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Still, the impact of one or two megastars can't be completely discounted. Larry Bird and Magic Johnson helped rescue the moribund NBA when they came into the league in 1979. And hockey minus Wayne Gretzky might have gone into a steep slump.
"I think we do need that one star that even people who aren't that familiar with the game can recognize," says Leslie. "It not only gets the attention of the public, it gets the attention of the kids who will grow up to be the next superstars. The next Cheryl Miller, whoever she is, can have an impact on women's basketball for years after her career is over."
But there are many people who believe the sport has greater needs. One is for a pro league that will allow players to stay in the public eye longer. Although there have been plenty of attempts to form a profitable professional league, none has been able to survive more than a few seasons. "If there's a lack of identifiable superstars in our game," says VanDerveer, "it's partly because they have no way to stay out there in front of the public when their college careers are over."
Others think the game needs the dunk to be as big a part of the women's game as it is of the men's, which would require—besides lowering the rim—finding more players like Leslie.
All of it—the development of a high-profile star, the changing of the game to add more excitement—is meant to appeal to television. "We have to have more television exposure," says Virginia coach Debbie Ryan. "A few games on CBS and ESPN are not enough. It wasn't until Chris Evert and Martina Navratilova were on TV that they became household names."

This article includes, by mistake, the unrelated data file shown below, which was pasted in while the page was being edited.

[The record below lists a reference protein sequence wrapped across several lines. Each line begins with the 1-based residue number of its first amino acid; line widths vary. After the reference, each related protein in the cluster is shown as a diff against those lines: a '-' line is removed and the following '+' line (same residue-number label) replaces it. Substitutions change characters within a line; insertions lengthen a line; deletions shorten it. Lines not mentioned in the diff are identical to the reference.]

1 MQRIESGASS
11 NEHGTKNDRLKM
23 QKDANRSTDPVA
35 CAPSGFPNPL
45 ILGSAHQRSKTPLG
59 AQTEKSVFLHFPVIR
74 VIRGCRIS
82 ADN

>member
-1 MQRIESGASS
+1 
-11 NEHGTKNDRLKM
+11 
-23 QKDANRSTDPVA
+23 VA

In some ways, Leslie's development is indicative of what the women's game lacks. She had never heard of Cheryl Miller and didn't know anything about basketball until she was in the seventh grade—and 6'2"—and a friend, Sharon Hargrove, who now plays for UNLV, encouraged her to play. Until then, Leslie had been busy ignoring people who thought it was strange that a girl her size wasn't a basketball player.
Once she did start playing, she patterned herself after male players, because she simply didn't see women playing basketball very often. "There weren't that many role models, at least not many that I knew of," Leslie says. "If, by the way I play, I can be a role model or encourage someone else, that would be great."
It will also mean the women's game will have taken the final step. And no sport can ask its stars for more than that.